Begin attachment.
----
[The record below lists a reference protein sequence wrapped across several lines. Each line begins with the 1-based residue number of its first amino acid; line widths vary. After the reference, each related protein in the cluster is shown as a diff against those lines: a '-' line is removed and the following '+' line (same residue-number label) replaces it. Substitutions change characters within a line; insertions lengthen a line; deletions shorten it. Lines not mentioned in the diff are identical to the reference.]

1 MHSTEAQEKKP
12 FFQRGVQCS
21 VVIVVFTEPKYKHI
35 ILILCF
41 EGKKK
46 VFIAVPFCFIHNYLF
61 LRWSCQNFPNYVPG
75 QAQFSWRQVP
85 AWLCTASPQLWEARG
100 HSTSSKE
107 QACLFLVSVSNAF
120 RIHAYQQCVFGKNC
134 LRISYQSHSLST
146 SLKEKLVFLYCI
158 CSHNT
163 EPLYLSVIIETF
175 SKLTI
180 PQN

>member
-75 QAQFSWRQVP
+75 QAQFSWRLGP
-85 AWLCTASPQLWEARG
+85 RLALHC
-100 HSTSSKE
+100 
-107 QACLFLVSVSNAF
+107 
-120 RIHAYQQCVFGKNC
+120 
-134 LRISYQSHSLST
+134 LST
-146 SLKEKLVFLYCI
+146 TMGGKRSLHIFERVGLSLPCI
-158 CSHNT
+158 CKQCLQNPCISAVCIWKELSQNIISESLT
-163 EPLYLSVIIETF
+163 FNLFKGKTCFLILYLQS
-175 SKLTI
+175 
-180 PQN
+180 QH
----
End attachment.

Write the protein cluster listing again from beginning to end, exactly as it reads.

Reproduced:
[The record below lists a reference protein sequence wrapped across several lines. Each line begins with the 1-based residue number of its first amino acid; line widths vary. After the reference, each related protein in the cluster is shown as a diff against those lines: a '-' line is removed and the following '+' line (same residue-number label) replaces it. Substitutions change characters within a line; insertions lengthen a line; deletions shorten it. Lines not mentioned in the diff are identical to the reference.]

1 MHSTEAQEKKP
12 FFQRGVQCS
21 VVIVVFTEPKYKHI
35 ILILCF
41 EGKKK
46 VFIAVPFCFIHNYLF
61 LRWSCQNFPNYVPG
75 QAQFSWRQVP
85 AWLCTASPQLWEARG
100 HSTSSKE
107 QACLFLVSVSNAF
120 RIHAYQQCVFGKNC
134 LRISYQSHSLST
146 SLKEKLVFLYCI
158 CSHNT
163 EPLYLSVIIETF
175 SKLTI
180 PQN

>member
-75 QAQFSWRQVP
+75 QAQFSWRLGP
-85 AWLCTASPQLWEARG
+85 RLALHC
-100 HSTSSKE
+100 
-107 QACLFLVSVSNAF
+107 
-120 RIHAYQQCVFGKNC
+120 
-134 LRISYQSHSLST
+134 LST
-146 SLKEKLVFLYCI
+146 TMGGKRSLHIFERVGLSLPCI
-158 CSHNT
+158 CKQCLQNPCISAVCIWKELSQNIISESLT
-163 EPLYLSVIIETF
+163 FNLFKGKTCFLILYLQS
-175 SKLTI
+175 
-180 PQN
+180 QH